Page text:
In many cases, three really is better than two, especially if you all have similar levels of experience. In a trio, you can conduct votes on various matters to make decisions. This removes each member from the position of having to be in charge all the time while simultaneously adding an extra pair of eyes to look out for danger.
Regardless of group size, someone should be familiar with your dive boat and know how to get in and out of it. Some boats have quirks, and if you need to return rapidly, it’s better to have someone who knows what those quirks are.
Is It Worth Becoming The Leader?
If you’re on a dive for fun, you may not want to spend the whole trip babysitting new scuba divers and making sure they don’t do anything dangerous. In fact, avoiding this is why many divers prefer to stick with people around their skill level instead of making sure every newcomer has an experienced guide. This is especially true if you’re not getting paid to do the teaching.
Similarly, it can be intimidating to be the less-experienced member of a group. You may feel like you’re slowing your buddy down, embarrassing them in front of the group, or pushing them outside of their comfort zone.
In the end, only you can decide if it’s worth becoming a leader (or follower) instead of part of an equal pair of divers. Some people enjoy teaching; others don’t. Either way, don’t be afraid to speak up. If you have to be part of an unequal pair, follow the one simple rule: The leader is in charge.
That seems like it should be obvious, but many new divers don’t realize how much control they’re giving up by putting the leader in complete charge of the dive. That means only one member of the group gets to decide when you swim, where you go, what you see, and how long you can spend on activities like taking pictures or videos.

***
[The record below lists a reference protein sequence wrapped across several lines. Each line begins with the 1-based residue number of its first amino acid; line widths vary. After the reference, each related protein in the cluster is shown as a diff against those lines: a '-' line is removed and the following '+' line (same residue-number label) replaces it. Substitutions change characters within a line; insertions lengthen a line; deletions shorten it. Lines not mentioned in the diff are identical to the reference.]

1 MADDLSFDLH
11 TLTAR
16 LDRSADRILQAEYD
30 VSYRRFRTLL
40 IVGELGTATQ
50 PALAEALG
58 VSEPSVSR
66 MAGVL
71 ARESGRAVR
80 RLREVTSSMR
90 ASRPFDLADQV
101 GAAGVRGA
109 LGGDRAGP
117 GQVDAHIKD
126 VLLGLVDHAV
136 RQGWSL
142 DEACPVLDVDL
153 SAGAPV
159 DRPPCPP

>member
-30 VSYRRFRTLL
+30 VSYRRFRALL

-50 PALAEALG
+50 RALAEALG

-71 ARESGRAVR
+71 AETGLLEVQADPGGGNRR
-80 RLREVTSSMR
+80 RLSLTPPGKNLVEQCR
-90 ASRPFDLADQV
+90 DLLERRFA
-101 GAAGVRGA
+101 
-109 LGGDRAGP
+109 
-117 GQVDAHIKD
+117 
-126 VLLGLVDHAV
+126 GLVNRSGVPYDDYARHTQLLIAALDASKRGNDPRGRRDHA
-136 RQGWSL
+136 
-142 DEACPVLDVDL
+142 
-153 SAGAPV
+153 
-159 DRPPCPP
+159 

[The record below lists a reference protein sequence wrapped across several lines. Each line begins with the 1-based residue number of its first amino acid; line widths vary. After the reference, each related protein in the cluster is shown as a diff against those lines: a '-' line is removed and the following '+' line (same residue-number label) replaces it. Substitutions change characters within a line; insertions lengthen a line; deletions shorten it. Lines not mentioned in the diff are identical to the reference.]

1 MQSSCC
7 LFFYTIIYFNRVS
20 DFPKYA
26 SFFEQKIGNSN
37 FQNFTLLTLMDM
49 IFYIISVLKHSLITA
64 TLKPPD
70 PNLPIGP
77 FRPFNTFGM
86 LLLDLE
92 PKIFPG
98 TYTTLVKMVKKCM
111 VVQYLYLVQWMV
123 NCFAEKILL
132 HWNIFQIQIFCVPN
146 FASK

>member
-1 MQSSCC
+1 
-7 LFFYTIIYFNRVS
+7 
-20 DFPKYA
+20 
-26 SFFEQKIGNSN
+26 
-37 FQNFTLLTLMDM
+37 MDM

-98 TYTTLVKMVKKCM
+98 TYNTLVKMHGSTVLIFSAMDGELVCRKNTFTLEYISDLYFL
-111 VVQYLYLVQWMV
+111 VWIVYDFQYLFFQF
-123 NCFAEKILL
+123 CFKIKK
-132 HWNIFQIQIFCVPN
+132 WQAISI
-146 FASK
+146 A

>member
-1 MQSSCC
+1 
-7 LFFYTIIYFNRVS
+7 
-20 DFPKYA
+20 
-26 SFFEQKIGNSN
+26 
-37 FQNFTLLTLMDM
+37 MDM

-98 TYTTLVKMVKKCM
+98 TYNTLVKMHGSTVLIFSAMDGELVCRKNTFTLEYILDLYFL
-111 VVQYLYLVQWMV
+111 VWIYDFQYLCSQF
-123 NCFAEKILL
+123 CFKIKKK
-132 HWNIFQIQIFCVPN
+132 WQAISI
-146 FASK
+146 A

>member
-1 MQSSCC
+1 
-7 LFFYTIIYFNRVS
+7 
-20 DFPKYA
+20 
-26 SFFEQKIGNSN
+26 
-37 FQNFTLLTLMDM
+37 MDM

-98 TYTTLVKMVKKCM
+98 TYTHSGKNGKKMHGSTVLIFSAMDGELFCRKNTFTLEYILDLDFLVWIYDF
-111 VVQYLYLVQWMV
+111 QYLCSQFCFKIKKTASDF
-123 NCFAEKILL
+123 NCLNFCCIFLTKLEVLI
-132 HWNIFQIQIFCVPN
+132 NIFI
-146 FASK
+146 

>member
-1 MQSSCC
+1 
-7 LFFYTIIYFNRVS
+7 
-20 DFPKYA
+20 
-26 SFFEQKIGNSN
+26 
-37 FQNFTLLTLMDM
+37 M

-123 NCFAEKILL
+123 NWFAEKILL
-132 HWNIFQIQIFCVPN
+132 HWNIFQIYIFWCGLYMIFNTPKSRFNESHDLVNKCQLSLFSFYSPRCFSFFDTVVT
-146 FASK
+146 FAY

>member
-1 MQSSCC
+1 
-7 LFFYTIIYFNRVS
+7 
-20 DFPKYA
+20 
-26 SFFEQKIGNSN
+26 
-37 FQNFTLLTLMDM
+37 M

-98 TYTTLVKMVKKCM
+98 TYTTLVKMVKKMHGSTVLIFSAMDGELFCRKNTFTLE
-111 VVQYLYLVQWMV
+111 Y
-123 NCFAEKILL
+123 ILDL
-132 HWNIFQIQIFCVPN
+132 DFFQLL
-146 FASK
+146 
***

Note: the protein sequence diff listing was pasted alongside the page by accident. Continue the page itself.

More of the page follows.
The only exceptions to this are safety matters, like needing to share a tank or end the dive. Anyone can end the dive at any time and for any reason. Whether you’re the leader or the follower, you do not question or try to overrule this in the middle of a dive. You can discuss (and perhaps disagree) about it once you’re safely on the surface again, but End Dive is not an optional signal.
Can I Ever Go Diving By Myself?
Yes, but it’s not recommended to go solo diving unless you’re sticking to the shallows and regularly returning to the surface for air. The Buddy System in diving isn’t perfect – you can get frustrated, be matched with someone who seems to do everything wrong and spend more time telling people what to do than enjoying a leisurely dive through the area.
However, it’s still better than the alternative. Whether it’s making sure all of your gear is on correctly, having a backup in case something breaks, or just having fun on your trip, buddies are more helpful than not when diving.